Over-the-Counter Treatments

If you only have mild post-inflammatory hyperpigmentation, you may be able to treat it using an over-the-counter treatment. These products do not require a prescription and can be purchased online or from your local drugstore. Common over-the-counter treatments include:

  • Hydroquinone. Hydroquinone is a skin lightening medication that stops your skin from producing melanin. You can apply it topically to areas of your skin with dark spots left behind due to post-inflammatory hyperpigmentation.

    While stronger concentrations of hydroquinone require a prescription, you can purchase mild hydroquinone-based “dark spot correctors” from most drugstores.

  • Salicylic acid. Salicylic acid is a beta-hydroxy acid that peels away the outermost layers of your skin. It’s available in many over-the-counter skincare treatments, including facial cleansers, gels, wipes and others.

  • Glycolic acid. Glycolic acid helps to disperse melanin and promote collagen production in your skin. Like salicylic acid, it’s available in over-the-counter cleansers, creams and other skincare products.

  • Azelaic acid. Azelaic acid helps to depigment skin and reduce the severity of dark spots left behind by acne. Like the two acids listed above, it’s widely used as an ingredient in over-the-counter cleansers and other skincare products.

  • Sunscreen. It’s important to apply a high quality, SPF 30+ sunscreen to keep your skin protected from the sun. UV radiation can stimulate melanin production and worsen dark patches caused by post-inflammatory hyperpigmentation.

Prescription Medications

Several prescription medications are used to treat post-inflammatory hyperpigmentation. Some of these are also effective against other skin conditions, such as acne.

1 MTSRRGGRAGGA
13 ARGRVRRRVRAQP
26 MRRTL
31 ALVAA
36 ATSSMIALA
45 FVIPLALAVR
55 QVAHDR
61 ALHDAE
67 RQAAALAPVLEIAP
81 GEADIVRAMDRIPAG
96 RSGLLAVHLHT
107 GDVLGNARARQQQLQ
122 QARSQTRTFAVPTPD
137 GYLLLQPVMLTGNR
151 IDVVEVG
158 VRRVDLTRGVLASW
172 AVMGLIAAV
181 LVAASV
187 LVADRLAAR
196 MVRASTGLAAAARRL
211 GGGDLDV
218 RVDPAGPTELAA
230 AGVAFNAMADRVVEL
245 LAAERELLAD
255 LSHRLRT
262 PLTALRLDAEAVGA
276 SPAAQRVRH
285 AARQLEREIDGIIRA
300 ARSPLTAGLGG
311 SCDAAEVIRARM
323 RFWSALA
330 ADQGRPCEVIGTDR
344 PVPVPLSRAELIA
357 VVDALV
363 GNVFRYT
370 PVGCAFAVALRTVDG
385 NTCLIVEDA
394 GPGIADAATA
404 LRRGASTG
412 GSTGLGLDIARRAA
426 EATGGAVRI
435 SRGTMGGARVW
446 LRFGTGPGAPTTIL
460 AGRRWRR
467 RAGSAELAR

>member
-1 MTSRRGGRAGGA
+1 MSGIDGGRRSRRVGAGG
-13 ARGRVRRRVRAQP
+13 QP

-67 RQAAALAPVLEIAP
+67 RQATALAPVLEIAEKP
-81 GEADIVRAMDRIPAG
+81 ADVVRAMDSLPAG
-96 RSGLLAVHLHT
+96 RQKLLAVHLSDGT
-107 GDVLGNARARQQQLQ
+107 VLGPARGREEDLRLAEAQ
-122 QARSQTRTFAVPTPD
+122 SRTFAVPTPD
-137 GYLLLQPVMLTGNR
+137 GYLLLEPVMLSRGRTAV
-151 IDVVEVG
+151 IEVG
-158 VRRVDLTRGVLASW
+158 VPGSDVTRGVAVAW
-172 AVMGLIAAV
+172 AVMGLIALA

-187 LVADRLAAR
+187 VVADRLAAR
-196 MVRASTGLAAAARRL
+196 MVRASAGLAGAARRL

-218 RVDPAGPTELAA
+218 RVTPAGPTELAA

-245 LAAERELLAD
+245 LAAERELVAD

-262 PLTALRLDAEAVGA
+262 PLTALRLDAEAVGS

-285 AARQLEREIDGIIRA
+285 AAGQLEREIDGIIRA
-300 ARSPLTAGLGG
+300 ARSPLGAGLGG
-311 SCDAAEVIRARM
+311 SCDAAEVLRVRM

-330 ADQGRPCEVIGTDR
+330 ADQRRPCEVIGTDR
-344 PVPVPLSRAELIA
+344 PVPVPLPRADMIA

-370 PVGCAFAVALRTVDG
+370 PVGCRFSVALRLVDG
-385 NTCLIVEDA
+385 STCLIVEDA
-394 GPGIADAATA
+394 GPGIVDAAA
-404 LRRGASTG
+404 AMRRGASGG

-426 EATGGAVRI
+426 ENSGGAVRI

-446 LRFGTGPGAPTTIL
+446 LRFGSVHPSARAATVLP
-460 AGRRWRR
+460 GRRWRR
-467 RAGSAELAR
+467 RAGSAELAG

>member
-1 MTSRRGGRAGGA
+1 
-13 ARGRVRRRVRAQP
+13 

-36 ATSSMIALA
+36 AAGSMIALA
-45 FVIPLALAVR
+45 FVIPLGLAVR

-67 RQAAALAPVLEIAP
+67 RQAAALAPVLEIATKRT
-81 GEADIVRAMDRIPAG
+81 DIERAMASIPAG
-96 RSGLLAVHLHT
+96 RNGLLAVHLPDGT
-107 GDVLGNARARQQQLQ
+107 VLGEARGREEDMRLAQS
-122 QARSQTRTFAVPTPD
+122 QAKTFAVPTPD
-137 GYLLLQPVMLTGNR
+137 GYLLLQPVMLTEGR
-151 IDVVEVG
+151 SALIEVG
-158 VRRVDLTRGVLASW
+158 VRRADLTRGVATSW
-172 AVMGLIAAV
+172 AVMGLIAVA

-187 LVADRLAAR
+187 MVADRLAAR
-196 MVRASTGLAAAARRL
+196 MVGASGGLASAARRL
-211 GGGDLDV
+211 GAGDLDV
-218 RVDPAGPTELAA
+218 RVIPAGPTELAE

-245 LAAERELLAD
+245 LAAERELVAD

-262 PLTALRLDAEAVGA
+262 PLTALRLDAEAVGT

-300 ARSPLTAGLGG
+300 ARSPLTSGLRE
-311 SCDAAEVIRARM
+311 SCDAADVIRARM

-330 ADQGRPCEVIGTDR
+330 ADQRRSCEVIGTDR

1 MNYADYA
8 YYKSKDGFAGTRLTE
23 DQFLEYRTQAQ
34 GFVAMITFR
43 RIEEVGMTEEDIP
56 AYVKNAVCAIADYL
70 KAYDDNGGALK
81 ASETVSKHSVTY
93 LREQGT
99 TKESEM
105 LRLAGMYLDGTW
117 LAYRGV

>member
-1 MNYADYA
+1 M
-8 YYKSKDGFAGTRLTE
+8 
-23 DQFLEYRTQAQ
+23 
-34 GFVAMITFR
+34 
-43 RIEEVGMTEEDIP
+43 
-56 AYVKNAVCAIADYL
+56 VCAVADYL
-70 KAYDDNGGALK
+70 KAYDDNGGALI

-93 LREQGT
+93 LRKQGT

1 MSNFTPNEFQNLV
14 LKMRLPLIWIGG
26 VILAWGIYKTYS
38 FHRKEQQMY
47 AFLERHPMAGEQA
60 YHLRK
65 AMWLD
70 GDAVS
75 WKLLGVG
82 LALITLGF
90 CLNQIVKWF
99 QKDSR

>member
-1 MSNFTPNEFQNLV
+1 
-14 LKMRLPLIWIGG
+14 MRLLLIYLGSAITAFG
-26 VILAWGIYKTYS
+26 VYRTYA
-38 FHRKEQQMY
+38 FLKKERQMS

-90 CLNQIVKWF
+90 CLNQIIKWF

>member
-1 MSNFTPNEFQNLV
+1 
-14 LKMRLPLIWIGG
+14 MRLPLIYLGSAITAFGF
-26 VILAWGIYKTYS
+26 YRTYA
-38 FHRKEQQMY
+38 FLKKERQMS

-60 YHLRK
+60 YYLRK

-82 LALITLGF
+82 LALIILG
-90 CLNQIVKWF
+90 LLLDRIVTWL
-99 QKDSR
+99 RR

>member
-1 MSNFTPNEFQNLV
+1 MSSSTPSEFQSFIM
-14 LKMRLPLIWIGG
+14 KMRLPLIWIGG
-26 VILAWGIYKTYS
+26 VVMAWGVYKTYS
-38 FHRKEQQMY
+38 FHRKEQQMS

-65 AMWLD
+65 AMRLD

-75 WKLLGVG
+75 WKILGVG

Your healthcare provider may prescribe one or several of these medications if you have severe, obvious post-inflammatory hyperpigmentation that’s unlikely to respond well to over-the-counter treatments, or to produce a faster and more significant improvement in your skin. 

Common prescription medications for post-inflammatory hyperpigmentation include:

  • Prescription hydroquinone. If you have obvious post-inflammatory hyperpigmentation, your healthcare provider may prescribe a more concentrated version of hydroquinone for you to use on affected skin.

  • Tretinoin. Tretinoin is a topical retinoid that lightens your skin. It’s also highly effective at treating acne. Your healthcare provider may prescribe tretinoin for you to apply to skin that’s affected by post-inflammatory hyperpigmentation. 

Cosmetic Procedures

If you have severe or stubborn post-inflammatory hyperpigmentation, you may need to treat it through a cosmetic procedure. Several surgical therapies are used to lighten hyperpigmented skin, either on their own or in combination with medication.

Common cosmetic procedures for post-inflammatory hyperpigmentation include:

  • Chemical peeling. Chemical peeling involves using exfoliating chemicals to strip away the outermost layers of your skin. This removes the extra melanin that can form in the epidermis and cause hyperpigmentation to develop.

    Several different exfoliating chemicals are used for chemical peeling, including salicylic acid, glycolic acid and trichloroacetic acid.

  • Laser and light-based treatments. Several forms of light and laser therapy can lighten skin and treat post-inflammatory hyperpigmentation. These may be used on their own or in combination with medication.

If you have severe post-inflammatory hyperpigmentation and think a cosmetic procedure might be the right treatment option, it’s important to talk to a dermatologist. 

They’ll be able to let you know which treatment is most effective for you based on the extent of your hyperpigmentation, your skin type and other factors that may affect your results. 

In Conclusion

Post-inflammatory hyperpigmentation is an annoying consequence of acne, eczema and other conditions that irritate and injure your skin. 

While some post-inflammatory hyperpigmentation will disappear over time, most dark spots left behind by acne require treatment with over-the-counter products, prescription medication or, for severe hyperpigmentation, cosmetic procedures.

If you’re prone to acne, it’s important to treat it first before getting rid of hyperpigmentation. Our guide to acne medications lists your options for getting rid of acne and stopping breakouts from coming back in the future. 

This article is for informational purposes only and does not constitute medical advice. The information contained herein is not a substitute for and should never be relied upon for professional medical advice. Always talk to your doctor about the risks and benefits of any treatment.